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New Mexico Casino and Card Room Gaming

The Gaming Control Act (the Act) of 1997 authorized licensed racetracks to operate gaming machines. Slot machines were first introduced to racetracks in 1999 in hopes of boosting the horse racing industry with increased attendance and wagering as a result of larger purses.

The New Mexico Gaming Control Board (GCB) was created by the Act to regulate slot machines at racetracks, among other gaming areas, and to ensure that gaming revenue was appropriately taxed and transferred to the state general fund. The GCB board comprises five members, four of whom are appointed by the Governor, with the chairman of the NMHRC as the fifth member. Three board members are full-time state employees.

The Act also mandates that racetrack casinos allocate 20% of gaming revenue to support horse racing purses. Net slot revenue is taxed at a rate of 26% on a monthly basis. The GCB monitors racinos electronically through a central monitoring system, allowing the GCB to accurately obtain slot revenue data to generate tax statements, control hours of gaming, and shut down dysfunctional or compromised slot machines.

The Act also requires that licensed gaming operators implement problem gaming plans and set aside 0.025% of slot net revenues to support compulsive gambling treatment programs. A 2009 law required operators to create and respect self-exclusion lists as an additional check on problem gaming. Information on players who self-exclude from gaming properties is stored in a GCB database that allows operators to identify them. It also allows operators to confiscate any winnings by those players.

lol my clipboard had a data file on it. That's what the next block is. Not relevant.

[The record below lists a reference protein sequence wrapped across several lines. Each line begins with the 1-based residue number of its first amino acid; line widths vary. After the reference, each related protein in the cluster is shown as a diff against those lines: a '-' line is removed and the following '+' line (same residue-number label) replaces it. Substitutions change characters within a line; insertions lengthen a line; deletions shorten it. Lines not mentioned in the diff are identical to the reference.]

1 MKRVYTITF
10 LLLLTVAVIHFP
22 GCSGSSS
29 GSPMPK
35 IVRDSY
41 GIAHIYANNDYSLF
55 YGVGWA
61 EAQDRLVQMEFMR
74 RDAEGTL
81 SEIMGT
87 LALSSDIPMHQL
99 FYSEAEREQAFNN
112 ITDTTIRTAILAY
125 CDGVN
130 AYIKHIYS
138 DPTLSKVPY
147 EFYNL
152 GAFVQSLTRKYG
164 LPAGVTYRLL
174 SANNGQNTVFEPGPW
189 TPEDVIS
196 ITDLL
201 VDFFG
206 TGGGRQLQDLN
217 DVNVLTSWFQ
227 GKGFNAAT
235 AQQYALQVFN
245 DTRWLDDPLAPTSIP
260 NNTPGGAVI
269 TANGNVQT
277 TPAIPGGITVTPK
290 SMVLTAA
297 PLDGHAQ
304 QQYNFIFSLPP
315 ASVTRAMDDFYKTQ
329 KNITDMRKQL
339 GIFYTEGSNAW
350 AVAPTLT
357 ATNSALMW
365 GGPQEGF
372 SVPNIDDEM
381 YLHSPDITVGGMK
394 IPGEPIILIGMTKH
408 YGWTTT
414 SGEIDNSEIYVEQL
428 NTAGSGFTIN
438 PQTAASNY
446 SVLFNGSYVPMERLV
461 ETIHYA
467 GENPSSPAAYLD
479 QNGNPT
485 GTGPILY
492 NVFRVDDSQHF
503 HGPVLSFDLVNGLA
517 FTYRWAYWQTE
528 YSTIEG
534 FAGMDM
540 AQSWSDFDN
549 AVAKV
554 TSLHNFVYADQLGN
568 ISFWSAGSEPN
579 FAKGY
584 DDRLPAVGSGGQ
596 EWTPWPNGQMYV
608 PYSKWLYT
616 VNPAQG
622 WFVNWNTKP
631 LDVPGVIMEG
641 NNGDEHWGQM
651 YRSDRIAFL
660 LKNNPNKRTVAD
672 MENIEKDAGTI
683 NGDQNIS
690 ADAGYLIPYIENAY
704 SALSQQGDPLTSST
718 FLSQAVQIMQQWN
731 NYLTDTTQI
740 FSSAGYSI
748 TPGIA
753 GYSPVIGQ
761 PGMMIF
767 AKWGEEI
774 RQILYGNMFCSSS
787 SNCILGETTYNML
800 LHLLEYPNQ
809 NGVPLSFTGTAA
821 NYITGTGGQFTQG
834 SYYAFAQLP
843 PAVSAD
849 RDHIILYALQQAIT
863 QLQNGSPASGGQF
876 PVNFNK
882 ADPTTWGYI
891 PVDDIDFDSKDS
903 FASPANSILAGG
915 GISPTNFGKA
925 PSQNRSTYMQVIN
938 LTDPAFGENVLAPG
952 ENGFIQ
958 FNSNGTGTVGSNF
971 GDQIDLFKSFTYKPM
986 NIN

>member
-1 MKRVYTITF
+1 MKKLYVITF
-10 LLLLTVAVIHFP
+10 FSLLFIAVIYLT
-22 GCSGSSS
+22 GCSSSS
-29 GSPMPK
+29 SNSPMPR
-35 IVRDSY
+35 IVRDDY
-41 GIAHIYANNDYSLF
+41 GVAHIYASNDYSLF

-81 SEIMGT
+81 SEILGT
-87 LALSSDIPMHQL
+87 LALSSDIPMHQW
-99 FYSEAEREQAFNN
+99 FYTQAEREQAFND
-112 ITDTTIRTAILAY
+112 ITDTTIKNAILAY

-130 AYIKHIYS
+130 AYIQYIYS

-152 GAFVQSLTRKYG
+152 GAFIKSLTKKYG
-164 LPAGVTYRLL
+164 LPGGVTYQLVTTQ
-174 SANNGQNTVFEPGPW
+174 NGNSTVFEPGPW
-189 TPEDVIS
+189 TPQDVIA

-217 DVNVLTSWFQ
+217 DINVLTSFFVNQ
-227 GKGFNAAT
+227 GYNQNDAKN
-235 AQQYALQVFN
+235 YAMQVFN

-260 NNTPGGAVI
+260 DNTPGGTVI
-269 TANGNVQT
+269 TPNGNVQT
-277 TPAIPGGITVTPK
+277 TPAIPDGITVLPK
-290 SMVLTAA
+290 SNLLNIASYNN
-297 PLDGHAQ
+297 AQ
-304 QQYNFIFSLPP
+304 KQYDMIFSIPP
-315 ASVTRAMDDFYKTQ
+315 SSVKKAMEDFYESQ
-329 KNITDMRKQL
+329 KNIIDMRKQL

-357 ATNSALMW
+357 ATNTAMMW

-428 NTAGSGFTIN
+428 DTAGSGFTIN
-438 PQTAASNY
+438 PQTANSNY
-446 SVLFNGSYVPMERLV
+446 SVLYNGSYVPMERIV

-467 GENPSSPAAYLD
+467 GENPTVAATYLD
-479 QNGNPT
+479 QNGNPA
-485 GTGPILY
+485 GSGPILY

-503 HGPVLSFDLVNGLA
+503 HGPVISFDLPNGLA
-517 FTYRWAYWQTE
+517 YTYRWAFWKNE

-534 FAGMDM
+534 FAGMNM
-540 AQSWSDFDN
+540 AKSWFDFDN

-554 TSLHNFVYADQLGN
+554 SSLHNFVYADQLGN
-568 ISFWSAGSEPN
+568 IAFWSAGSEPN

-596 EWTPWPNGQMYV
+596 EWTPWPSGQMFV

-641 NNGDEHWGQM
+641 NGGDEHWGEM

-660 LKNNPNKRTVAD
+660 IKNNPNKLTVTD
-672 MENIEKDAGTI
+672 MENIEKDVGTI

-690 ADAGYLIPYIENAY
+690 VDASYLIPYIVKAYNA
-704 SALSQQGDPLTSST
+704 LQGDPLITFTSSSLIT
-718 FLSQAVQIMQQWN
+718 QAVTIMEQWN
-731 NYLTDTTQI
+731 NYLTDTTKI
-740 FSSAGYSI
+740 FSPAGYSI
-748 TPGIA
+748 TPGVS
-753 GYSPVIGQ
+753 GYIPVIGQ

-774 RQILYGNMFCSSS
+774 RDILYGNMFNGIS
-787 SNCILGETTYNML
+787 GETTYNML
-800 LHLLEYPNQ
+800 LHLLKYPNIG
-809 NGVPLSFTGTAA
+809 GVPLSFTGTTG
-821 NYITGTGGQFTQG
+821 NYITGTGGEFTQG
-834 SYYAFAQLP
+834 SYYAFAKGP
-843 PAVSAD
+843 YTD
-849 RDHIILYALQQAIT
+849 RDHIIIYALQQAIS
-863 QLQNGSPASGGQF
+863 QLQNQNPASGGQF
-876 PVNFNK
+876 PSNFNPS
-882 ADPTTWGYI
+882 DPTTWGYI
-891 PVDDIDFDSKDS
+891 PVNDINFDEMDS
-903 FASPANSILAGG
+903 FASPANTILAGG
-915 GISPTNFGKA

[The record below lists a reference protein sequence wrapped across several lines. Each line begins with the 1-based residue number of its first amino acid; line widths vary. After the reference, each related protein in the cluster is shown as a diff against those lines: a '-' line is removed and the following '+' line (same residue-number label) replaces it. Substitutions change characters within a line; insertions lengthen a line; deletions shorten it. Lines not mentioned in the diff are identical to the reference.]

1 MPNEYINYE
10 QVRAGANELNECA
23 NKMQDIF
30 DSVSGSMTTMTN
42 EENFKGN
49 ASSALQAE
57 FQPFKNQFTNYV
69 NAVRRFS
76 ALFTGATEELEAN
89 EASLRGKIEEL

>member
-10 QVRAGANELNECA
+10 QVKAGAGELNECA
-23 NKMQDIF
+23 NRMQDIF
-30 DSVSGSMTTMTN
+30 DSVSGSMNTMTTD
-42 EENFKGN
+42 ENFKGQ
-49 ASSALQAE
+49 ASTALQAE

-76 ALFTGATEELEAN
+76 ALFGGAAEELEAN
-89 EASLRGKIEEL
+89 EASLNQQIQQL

In 2005, New Mexico expanded the hours when racetracks could operate slots from 12 to 18 hours per day.

In 2009, the legislature passed HB763, which said jackpot winnings could be seized to pay outstanding child support obligations. The GCB and the Human Services Department (HSD) then created a searchable electronic database that allowed licensed racetrack gaming operators to find out whether winners of jackpots of at least $1,200 owed child support. If jackpot winners owe child support, operators are required to seize the jackpot and notify the HSD.

In the 2009 session, legislators passed and incorporated SB299 into the Gaming Control Act, which provided the ability for gamblers to self-exclude from licensed racetrack gaming operator facilities.

New Mexico Casino and Card Room Gaming Properties

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